Over Laguerre's objection, the trial court declared a mistrial, stating that the State in its discretion could try the case at a later date. In the subsequent order denying Laguerre's plea of former jeopardy, the trial court reviewed the circumstances set forth above and expressly found no evidence that the State was benefitted by a delay, engaged in any prosecutorial misconduct, or did anything to induce a mistrial. The court further stated that it had observed the reaction of the jurors during the trial, had carefully considered the alternative of resuming it on January 8, 2015, and was aware of the jury's frustration with the pace of the trial and with the possibility of recommencement after a prolonged, unanticipated break. The court concluded that, under all the particular facts and circumstances, the jury would not have been able to render a fair verdict and there was a high degree of necessity for a mistrial.

         Laguerre contends that the trial court abused its discretion in denying his plea of former jeopardy because the circumstances did not demonstrate the "manifest necessity" that was constitutionally required to authorize a mistrial over his objection. Under the Double Jeopardy Clauses of the United States and Georgia Constitutions, "[t]rial courts may declare a mistrial over the defendant's objection, without barring retrial, whenever, in their opinion, taking all the circumstances into consideration, there is a manifest necessity for doing so." Harvey v. State, 296 Ga. 823, 830 (2) (a) (770 S.E.2d 840) (2015) (citation and punctuation omitted). See also OCGA § 16-1-8 (a) (2) ("A prosecution is barred if the accused was formerly prosecuted for the same crime based upon the same material facts, if such former prosecution . . . [w]as terminated improperly after the jury was impaneled and sworn . . . ."), 16-1-8 (e) (enumerating various circumstances in which termination is not improper). This "manifest necessity" standard "cannot be interpreted literally, and . . . a mistrial is appropriate when there is a 'high degree' of necessity." Harvey, 296 Ga. at 831 (2) (a) (citation and punctuation omitted). Whether such necessity exists "is to be determined by weighing the defendant's right to have his trial completed before the particular tribunal against the interest of the public in having fair trials designed to end in just judgments; and the decision must take into consideration all the surrounding circumstances." Reed v. State, 267 Ga. 482, 484 (1) (480 S.E.2d 27) (1997) (citation and punctuation omitted).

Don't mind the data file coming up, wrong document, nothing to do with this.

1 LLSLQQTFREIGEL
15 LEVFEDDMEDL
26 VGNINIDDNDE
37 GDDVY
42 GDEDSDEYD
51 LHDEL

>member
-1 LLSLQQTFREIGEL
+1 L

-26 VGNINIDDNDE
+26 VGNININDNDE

Where, as here, there is no showing of prosecutorial misconduct, the trial court has discretion in determining whether to grant a mistrial. See Laster v. State, 268 Ga. 172, 173 (1) (486 S.E.2d 153) (1997).

The decisions of this Court and the U.S. Supreme Court emphasize that whether the required degree of necessity for a mistrial has been shown is a matter best judged by the trial court. The propriety of declaring a mistrial in the varying and often unique situations arising during the course of a criminal trial cannot be determined by the application of any mechanical formula.

Harvey, 296 Ga. at 831 (2) (a) (citations and punctuation omitted).

A trial court has acted within its sound discretion in rejecting possible alternatives and in granting a mistrial, if reasonable judges could differ about the proper disposition, even though in a strict, literal sense, the mistrial is not necessary. This great deference means that the availability of another alternative does not without more render a mistrial order an abuse of sound discretion. Deference to the judge's sound discretion also precludes a reviewing court ...